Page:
• $\begingroup$ Indeed, $ \mathbb{E}_x(f(Y_{N_t })) = \sum_k \mathbb{P}(N_t = k) \mathbb{E}_x(f(Y_k)) = \sum_k \mathbb{P}(N_t = k) M^k f(x) $ and the only possibility is to have $ \mathbb{P}(N_t = k) $ proportional to $ (\lambda t)^k/k! $ to have $ e^{\lambda t M} $ and the normalisation gives the Poisson probability and the "infinitesimal generator" $ L = \lambda (M - I) $ then. You can check that a stochastic matrix gives an admissible infinitesimal generator in such a way (i.e. $ M 1 = 1 $ gives $ L 1 = 0 $ where $1$ is the vector/function identically equal to 1). $\endgroup$ – Synia Aug 18 '17 at 23:49
  • $\begingroup$ In your case, $ \inf_{s \in [0, t]} Y_{N_s} = \inf_{ k \in \{ 0, \dots, [t] \} } Y_k $ since the function is piecewise continuous, hence my expression. Maybe should I edit my answer with this general fact to complete it (if you want) ? $\endgroup$ – Synia Aug 18 '17 at 23:57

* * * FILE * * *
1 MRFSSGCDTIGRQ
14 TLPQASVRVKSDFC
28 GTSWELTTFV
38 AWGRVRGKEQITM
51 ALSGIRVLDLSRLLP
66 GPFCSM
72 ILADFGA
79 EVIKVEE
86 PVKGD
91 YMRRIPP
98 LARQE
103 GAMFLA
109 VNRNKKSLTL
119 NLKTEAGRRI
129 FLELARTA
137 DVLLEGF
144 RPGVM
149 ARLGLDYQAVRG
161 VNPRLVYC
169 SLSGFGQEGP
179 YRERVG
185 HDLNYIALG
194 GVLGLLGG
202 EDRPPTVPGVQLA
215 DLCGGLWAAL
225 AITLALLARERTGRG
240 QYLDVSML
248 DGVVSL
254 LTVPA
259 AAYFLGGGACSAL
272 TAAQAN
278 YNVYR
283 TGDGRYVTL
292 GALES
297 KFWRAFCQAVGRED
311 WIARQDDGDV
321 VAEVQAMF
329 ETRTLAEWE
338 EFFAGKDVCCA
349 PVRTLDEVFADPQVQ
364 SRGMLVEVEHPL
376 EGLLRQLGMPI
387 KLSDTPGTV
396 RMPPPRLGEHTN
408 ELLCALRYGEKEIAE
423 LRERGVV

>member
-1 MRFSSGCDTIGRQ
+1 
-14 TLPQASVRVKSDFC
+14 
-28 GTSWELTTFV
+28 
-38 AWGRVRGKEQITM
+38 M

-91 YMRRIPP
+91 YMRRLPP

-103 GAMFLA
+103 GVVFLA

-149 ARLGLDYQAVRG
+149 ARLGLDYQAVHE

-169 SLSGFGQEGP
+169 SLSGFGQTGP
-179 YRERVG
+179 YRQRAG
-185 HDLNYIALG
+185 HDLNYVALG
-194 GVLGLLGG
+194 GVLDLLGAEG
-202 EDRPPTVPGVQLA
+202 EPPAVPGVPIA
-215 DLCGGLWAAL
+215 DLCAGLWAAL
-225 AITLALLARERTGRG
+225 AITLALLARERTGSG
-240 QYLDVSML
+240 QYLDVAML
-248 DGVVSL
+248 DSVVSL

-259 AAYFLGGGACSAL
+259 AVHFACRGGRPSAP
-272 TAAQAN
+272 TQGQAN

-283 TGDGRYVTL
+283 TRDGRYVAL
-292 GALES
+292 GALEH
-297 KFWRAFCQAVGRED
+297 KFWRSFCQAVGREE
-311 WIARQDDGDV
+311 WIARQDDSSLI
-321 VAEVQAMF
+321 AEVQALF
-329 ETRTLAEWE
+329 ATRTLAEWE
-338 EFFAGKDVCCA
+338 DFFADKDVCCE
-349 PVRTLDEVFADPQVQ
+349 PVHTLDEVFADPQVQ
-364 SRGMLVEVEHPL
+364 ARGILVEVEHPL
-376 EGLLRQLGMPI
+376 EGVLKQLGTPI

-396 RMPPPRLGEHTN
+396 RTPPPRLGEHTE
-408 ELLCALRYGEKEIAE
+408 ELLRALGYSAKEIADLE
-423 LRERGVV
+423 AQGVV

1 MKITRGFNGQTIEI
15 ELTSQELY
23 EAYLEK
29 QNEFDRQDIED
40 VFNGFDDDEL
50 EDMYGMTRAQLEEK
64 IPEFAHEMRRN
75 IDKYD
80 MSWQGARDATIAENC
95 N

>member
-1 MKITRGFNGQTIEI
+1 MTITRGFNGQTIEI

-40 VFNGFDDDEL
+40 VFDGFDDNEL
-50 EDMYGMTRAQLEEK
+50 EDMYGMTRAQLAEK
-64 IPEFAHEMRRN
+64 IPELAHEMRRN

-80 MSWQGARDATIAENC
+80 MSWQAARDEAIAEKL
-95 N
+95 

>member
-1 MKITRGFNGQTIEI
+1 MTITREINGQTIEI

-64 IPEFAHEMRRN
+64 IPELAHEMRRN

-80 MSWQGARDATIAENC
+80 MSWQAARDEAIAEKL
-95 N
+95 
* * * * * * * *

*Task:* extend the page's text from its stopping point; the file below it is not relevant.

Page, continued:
• $\begingroup$ This is an unifying and helpful insight into the discrete/continuous cases relation for Markov processes. Feel free to edit your answer to complete it. $\endgroup$ – Alexandre Aug 20 '17 at 16:25